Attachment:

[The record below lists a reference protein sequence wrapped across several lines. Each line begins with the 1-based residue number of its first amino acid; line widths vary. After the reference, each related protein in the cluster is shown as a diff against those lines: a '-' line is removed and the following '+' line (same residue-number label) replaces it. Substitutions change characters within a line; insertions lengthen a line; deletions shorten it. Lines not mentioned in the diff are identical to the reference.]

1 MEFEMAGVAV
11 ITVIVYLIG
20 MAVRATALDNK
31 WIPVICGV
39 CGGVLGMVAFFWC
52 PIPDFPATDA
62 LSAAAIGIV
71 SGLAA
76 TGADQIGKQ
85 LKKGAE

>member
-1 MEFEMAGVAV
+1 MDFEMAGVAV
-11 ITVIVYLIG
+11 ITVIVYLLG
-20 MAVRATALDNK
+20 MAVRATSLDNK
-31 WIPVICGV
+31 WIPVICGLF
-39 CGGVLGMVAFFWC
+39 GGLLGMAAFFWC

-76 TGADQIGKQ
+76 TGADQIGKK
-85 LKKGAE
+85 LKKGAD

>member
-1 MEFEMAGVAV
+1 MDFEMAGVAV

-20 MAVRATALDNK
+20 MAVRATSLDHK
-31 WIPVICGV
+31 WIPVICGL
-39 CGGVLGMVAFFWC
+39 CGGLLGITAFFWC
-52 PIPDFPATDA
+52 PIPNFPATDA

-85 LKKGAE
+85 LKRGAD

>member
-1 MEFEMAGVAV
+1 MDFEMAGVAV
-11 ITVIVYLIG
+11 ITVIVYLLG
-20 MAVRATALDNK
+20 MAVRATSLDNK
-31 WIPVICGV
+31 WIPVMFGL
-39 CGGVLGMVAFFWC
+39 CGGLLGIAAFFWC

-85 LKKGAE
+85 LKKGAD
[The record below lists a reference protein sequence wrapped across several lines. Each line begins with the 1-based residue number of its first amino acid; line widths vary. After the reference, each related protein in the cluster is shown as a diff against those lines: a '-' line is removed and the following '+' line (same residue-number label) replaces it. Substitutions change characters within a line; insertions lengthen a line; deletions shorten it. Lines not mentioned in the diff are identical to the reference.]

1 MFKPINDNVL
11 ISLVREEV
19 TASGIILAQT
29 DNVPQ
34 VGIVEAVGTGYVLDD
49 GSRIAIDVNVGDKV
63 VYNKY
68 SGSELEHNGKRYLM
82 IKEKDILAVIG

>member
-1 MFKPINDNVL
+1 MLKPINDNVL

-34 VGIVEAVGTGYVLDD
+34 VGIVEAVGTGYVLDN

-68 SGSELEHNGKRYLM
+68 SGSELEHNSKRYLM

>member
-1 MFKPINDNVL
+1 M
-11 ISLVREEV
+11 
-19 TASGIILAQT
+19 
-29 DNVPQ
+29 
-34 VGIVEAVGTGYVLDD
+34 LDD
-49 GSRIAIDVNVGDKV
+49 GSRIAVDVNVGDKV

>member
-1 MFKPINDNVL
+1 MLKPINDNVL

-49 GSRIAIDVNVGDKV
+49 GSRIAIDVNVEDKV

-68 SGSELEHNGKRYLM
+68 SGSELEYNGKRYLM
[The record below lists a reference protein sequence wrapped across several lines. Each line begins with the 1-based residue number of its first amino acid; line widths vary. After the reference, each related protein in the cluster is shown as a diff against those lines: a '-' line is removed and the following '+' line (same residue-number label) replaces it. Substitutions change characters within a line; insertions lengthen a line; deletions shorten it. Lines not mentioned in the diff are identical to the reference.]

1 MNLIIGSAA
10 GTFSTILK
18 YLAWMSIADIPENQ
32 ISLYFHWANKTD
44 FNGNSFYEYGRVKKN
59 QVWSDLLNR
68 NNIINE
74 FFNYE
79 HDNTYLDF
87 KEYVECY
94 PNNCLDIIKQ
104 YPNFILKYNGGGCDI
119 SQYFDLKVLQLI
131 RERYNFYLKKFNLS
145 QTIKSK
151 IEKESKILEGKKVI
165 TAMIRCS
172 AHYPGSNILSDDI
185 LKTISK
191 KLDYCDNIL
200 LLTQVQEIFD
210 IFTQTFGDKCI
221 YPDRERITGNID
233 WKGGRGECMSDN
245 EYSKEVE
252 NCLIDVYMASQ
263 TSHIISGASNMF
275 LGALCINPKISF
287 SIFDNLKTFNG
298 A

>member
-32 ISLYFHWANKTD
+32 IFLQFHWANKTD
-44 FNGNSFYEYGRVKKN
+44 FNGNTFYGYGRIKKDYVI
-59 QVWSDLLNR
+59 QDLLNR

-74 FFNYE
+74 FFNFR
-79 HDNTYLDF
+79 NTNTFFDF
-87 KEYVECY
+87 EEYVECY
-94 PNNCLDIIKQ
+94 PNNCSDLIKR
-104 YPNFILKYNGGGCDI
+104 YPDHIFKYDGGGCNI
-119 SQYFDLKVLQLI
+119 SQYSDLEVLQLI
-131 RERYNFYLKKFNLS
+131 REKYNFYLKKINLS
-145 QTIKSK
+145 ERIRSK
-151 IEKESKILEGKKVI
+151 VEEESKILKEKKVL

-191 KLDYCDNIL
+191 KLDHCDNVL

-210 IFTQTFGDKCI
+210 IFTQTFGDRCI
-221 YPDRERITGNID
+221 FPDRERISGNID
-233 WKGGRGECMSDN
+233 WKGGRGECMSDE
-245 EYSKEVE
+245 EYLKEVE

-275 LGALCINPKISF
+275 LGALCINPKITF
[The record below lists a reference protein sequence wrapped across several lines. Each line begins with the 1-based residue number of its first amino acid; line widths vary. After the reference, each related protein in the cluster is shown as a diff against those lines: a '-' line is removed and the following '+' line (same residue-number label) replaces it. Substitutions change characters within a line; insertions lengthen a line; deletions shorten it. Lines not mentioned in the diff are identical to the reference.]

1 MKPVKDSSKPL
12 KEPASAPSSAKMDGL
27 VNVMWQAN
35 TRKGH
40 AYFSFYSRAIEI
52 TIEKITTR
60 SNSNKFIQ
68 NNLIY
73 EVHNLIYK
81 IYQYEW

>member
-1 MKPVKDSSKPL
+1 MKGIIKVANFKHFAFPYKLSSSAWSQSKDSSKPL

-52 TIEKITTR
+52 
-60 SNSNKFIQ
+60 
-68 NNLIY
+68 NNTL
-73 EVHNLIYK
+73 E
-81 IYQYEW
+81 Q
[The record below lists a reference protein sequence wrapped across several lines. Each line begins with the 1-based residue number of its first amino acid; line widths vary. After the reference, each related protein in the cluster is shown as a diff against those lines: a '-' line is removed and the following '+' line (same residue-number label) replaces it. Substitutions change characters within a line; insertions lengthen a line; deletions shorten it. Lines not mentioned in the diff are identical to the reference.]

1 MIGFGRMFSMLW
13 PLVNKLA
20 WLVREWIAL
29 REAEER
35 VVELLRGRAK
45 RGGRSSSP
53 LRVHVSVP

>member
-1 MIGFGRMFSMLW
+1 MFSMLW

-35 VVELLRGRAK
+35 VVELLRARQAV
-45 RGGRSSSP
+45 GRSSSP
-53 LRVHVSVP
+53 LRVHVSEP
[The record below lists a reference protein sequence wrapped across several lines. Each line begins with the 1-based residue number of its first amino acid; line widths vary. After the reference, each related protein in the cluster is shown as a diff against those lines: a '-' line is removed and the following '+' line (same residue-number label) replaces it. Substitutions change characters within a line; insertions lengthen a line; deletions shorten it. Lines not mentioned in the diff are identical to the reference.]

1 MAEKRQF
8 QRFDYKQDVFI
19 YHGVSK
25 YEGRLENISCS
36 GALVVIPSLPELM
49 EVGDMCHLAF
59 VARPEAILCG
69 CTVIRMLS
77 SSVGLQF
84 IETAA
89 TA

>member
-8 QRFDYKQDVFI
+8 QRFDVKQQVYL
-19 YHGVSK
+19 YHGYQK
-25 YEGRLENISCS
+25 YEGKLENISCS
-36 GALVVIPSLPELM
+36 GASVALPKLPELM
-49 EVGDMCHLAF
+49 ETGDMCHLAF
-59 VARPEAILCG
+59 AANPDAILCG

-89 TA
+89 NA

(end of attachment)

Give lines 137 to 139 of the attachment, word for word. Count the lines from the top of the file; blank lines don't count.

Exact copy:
+104 YPDHIFKYDGGGCNI
-119 SQYFDLKVLQLI
+119 SQYSDLEVLQLI